Sexual harassment involves unwanted sexual advances, or visual, verbal or physical conduct of a sexual nature. This definition includes many forms of offensive behavior and includes gender-based harassment of a person, regardless of the sex of the harasser. For more information, visit the DFEH website for frequently asked questions about sexual harassment.
Paid (usually) time off granted to employees who are out of work due to an illness or injury. Called PTO when combined with vacation time.
Skill Based Pay
A compensation system based on the repertoire of skills an employee can perform, rather than the specific skill that the employee may be using at a particular time. Pay increases generally are associated with the addition and/or improvement of the skills of an individual employee, as opposed to better performance or seniority within the system.
The right to purchase stock of the employer at a given price at some designated time in the future. Stock Options usually come in two types: Incentive stock options (ISOs) in which the employee is able to defer taxation until the shares bought with the option are sold. Nonqualified stock options (NSOs) in which the employee must pay income tax on the ‘spread’ between the value of the stock and the amount paid for the option.
Substantially Similar Work
Current California law prohibits employers from paying unequal wages to employees who perform substantially similar work, which means the employer should look at the overall job content (including skills and responsibilities) and actual duties performed to determine if the jobs are substantially similar. Job titles and job descriptions alone are not determinative. For more information on determining if employees are performing substantially similar work, please refer to the Step by Step Job Evaluation Template for Employers to Determine Wage Rate (under Employer Resources). ALSO LINK TO DEFINITIONS.
Title VII, Civil Rights Act of 1964
Federal law prohibiting employers of 15 or more employees from discriminating on the basis of race, color, religion, sex, or national origin. Enforced by the Equal Employment Opportunity Commission.
The complete pay package awarded employees, usually on an annual basis, including all forms of money, benefits, bonuses, commissions, awards, services and in-kind payments. It is the total cash remuneration plus the valued perquisites and benefits awarded employees on an annual basis. In valuing perquisites and benefits, the value of long-term benefits are usually included. Typical items included are medical and insurance expenses, vacation, terminal benefits (gratuity, provident fund, social security), stock share purchase plans, club memberships etc. Also known as total remuneration. Total compensation does not usually include training and education reimbursement.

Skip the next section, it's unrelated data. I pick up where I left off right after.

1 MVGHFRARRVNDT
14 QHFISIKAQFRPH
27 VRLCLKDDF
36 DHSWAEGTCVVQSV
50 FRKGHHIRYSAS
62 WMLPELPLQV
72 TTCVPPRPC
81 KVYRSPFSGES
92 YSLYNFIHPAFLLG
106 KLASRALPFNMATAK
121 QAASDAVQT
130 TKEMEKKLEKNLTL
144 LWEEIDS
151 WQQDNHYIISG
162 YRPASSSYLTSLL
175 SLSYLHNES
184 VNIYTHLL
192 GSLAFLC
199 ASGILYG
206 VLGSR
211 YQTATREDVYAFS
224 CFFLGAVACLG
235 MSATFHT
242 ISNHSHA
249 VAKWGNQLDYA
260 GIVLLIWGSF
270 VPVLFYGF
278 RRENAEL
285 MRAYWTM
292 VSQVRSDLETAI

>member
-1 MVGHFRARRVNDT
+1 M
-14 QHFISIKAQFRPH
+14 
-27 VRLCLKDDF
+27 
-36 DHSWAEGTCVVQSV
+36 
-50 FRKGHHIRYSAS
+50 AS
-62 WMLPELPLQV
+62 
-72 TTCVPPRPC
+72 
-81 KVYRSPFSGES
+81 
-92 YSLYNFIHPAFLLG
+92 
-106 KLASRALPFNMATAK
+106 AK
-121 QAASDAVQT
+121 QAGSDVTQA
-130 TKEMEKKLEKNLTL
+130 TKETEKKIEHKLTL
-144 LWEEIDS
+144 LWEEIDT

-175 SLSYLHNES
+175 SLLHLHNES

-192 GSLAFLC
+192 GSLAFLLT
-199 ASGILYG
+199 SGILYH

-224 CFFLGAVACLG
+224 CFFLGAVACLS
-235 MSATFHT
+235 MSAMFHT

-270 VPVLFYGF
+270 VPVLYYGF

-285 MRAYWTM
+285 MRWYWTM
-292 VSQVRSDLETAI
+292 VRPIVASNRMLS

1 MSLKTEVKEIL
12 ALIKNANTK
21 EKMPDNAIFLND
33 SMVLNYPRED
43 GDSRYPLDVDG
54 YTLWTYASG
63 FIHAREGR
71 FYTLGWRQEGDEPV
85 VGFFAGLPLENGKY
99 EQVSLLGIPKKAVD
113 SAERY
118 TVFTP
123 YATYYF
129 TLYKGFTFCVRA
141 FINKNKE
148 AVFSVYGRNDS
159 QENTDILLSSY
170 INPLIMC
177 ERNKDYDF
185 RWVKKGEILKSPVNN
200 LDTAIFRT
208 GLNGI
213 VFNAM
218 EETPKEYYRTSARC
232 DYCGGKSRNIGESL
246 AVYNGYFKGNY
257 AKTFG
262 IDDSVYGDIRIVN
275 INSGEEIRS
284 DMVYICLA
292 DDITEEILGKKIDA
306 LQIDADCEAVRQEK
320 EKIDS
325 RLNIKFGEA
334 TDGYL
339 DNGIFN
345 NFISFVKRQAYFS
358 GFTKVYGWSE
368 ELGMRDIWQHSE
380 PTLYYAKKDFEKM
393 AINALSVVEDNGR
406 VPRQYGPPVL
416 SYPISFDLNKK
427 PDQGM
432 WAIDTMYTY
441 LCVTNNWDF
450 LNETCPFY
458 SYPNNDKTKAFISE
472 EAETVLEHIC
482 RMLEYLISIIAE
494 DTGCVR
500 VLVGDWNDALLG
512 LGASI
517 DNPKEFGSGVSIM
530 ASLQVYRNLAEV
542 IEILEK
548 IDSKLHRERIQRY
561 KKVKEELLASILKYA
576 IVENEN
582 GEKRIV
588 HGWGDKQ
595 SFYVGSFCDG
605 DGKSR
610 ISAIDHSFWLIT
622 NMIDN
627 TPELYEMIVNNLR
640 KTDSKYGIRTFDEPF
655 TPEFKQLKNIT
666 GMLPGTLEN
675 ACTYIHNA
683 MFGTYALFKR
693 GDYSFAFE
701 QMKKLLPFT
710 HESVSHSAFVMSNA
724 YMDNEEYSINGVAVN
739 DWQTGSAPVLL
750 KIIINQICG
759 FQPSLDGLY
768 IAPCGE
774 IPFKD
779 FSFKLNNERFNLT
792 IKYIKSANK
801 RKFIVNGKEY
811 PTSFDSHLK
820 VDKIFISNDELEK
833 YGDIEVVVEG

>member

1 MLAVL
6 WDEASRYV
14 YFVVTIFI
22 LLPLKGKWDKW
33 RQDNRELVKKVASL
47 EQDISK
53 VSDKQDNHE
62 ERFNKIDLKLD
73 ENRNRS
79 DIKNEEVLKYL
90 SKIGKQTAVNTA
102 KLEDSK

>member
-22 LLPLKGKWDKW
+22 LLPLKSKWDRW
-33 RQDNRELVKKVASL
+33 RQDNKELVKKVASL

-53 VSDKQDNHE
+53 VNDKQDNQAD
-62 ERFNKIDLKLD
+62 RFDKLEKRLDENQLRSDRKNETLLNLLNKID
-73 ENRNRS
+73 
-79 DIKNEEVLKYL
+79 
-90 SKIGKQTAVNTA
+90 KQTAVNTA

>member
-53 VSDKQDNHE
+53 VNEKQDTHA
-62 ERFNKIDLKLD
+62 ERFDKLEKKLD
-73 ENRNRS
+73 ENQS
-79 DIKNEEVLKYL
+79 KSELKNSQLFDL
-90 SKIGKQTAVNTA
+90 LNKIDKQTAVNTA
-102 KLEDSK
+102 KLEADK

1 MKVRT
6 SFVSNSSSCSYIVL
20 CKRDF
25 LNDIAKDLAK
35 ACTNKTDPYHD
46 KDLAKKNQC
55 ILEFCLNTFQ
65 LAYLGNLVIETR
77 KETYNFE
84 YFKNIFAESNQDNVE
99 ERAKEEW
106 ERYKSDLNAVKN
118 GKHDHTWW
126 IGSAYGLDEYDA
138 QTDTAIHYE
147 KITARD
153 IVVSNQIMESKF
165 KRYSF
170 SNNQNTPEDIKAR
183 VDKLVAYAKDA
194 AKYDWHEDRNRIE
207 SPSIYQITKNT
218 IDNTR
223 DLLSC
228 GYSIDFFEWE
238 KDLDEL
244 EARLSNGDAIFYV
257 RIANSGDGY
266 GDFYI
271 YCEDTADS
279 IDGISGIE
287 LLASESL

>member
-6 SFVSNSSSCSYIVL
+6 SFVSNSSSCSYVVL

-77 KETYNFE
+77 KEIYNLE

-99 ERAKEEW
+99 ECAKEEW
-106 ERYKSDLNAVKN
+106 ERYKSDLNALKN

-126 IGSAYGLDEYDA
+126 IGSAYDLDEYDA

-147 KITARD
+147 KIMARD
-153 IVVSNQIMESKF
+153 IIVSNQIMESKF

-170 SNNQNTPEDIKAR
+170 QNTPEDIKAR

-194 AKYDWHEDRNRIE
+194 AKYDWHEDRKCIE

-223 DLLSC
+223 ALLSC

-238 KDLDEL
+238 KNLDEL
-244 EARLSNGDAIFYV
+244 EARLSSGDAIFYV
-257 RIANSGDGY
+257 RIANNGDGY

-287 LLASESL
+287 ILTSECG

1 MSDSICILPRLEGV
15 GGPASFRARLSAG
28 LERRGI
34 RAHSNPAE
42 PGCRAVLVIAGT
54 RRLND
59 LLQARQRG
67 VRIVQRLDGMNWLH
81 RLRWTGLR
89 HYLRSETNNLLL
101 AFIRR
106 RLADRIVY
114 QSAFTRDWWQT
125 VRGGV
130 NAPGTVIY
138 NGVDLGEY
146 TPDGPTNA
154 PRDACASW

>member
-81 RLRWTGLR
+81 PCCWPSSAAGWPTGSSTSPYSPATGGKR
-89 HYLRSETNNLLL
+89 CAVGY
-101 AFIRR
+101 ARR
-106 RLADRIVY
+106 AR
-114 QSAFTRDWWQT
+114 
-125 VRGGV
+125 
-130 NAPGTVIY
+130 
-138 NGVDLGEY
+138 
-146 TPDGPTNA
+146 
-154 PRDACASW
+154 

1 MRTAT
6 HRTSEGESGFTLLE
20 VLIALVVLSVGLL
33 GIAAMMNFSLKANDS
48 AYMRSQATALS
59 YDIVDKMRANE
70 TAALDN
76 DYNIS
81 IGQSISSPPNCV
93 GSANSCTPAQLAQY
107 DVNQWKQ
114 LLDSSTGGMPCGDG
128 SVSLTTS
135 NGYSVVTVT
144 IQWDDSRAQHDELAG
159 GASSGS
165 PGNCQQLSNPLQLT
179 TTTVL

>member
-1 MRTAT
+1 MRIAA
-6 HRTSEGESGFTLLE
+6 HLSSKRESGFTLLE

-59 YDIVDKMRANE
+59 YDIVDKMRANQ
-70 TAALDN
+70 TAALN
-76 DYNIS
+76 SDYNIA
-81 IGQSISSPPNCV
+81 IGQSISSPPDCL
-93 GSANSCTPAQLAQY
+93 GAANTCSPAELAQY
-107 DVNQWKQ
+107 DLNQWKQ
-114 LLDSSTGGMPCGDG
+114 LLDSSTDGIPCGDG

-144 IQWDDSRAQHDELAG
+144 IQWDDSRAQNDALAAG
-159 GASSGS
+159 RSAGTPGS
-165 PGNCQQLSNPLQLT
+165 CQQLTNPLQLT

Groups of workers who have joined together to form incorporated associations relating to the type of work that they perform in order to protect their common interests, improve and define their working conditions. They then negotiate with the employer over wages, benefits, hours, and working conditions.
Wage or Wages
Money received by an employee for labor performed (of every description), whether the amount is fixed or determined by the standard of time, task, piece, commission or other methods of calculation. (for discussion with definitions subcommittee)
A “whistleblower” is an employee who discloses information, typically to a government or law enforcement agency, that the employee believes discloses a violation of the law. See definition and additional information provided by the Labor Commissioner’s Office: https://www.dir.ca.gov/dlse/WhistleblowersNotice.pdf
- A Handbook of Human Resource Management Practice 10th Edition by Michael Armstrong. Kogan Page 2006
- Glossary of HR Terms by Rana Sinha | http://www.dot-connect.com
- HRM Guide Network | http://www.hrmguide.net
- Reward Management Associates | http://www.reward-management.com/Definitions.htm
- Society for Human Resource Management | http://www.shrm.org
- The Essential HR Handbook: A Quick and Handy Resource for Any Manager or HR Professional by Sharon Armstrong. Career Press 2008
- World At Work: The Total Rewards Association | http://www.worldatwork.org/waw/Glossary
DISCLAIMER: The materials provided on this web site are for informational purposes only and not for the purpose of providing legal advice. You should contact an attorney to obtain legal advice about any particular issue or problem. The materials do not represent the opinions or conclusions of individual members of the Task Force. The posting of these materials does not create requirements or mandates.